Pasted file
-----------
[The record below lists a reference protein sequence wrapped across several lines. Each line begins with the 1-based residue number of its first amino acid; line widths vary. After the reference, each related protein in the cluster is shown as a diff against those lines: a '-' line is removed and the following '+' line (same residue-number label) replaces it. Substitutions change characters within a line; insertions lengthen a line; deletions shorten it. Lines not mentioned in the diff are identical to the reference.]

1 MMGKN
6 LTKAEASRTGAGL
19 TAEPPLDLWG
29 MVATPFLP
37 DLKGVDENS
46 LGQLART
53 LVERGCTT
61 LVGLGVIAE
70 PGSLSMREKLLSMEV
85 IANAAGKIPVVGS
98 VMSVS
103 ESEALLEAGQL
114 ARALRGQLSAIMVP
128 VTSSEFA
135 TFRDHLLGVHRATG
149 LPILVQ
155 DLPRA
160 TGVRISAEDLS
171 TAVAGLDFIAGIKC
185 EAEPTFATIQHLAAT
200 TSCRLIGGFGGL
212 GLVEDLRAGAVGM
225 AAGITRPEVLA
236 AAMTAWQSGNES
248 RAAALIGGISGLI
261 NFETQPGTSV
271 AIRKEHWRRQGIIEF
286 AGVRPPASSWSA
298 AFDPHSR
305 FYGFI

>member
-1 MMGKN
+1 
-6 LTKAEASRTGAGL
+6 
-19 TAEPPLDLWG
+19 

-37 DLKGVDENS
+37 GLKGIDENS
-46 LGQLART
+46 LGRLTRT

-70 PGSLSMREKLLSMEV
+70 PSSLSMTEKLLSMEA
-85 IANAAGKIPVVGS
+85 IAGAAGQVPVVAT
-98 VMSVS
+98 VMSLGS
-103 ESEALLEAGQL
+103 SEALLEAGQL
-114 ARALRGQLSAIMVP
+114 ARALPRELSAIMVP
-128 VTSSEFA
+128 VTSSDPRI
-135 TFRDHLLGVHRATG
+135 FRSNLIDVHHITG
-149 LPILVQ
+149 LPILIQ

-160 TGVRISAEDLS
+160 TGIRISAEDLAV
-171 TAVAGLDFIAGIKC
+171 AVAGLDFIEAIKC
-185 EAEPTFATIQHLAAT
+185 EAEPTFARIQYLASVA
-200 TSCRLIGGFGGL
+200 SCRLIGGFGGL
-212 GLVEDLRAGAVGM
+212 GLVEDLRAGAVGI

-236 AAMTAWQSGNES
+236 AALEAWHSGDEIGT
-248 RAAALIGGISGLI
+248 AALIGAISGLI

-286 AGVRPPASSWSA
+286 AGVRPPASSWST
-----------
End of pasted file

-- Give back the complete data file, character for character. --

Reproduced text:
[The record below lists a reference protein sequence wrapped across several lines. Each line begins with the 1-based residue number of its first amino acid; line widths vary. After the reference, each related protein in the cluster is shown as a diff against those lines: a '-' line is removed and the following '+' line (same residue-number label) replaces it. Substitutions change characters within a line; insertions lengthen a line; deletions shorten it. Lines not mentioned in the diff are identical to the reference.]

1 MMGKN
6 LTKAEASRTGAGL
19 TAEPPLDLWG
29 MVATPFLP
37 DLKGVDENS
46 LGQLART
53 LVERGCTT
61 LVGLGVIAE
70 PGSLSMREKLLSMEV
85 IANAAGKIPVVGS
98 VMSVS
103 ESEALLEAGQL
114 ARALRGQLSAIMVP
128 VTSSEFA
135 TFRDHLLGVHRATG
149 LPILVQ
155 DLPRA
160 TGVRISAEDLS
171 TAVAGLDFIAGIKC
185 EAEPTFATIQHLAAT
200 TSCRLIGGFGGL
212 GLVEDLRAGAVGM
225 AAGITRPEVLA
236 AAMTAWQSGNES
248 RAAALIGGISGLI
261 NFETQPGTSV
271 AIRKEHWRRQGIIEF
286 AGVRPPASSWSA
298 AFDPHSR
305 FYGFI

>member
-1 MMGKN
+1 
-6 LTKAEASRTGAGL
+6 
-19 TAEPPLDLWG
+19 

-37 DLKGVDENS
+37 GLKGIDENS
-46 LGQLART
+46 LGRLTRT

-70 PGSLSMREKLLSMEV
+70 PSSLSMTEKLLSMEA
-85 IANAAGKIPVVGS
+85 IAGAAGQVPVVAT
-98 VMSVS
+98 VMSLGS
-103 ESEALLEAGQL
+103 SEALLEAGQL
-114 ARALRGQLSAIMVP
+114 ARALPRELSAIMVP
-128 VTSSEFA
+128 VTSSDPRI
-135 TFRDHLLGVHRATG
+135 FRSNLIDVHHITG
-149 LPILVQ
+149 LPILIQ

-160 TGVRISAEDLS
+160 TGIRISAEDLAV
-171 TAVAGLDFIAGIKC
+171 AVAGLDFIEAIKC
-185 EAEPTFATIQHLAAT
+185 EAEPTFARIQYLASVA
-200 TSCRLIGGFGGL
+200 SCRLIGGFGGL
-212 GLVEDLRAGAVGM
+212 GLVEDLRAGAVGI

-236 AAMTAWQSGNES
+236 AALEAWHSGDEIGT
-248 RAAALIGGISGLI
+248 AALIGAISGLI

-286 AGVRPPASSWSA
+286 AGVRPPASSWST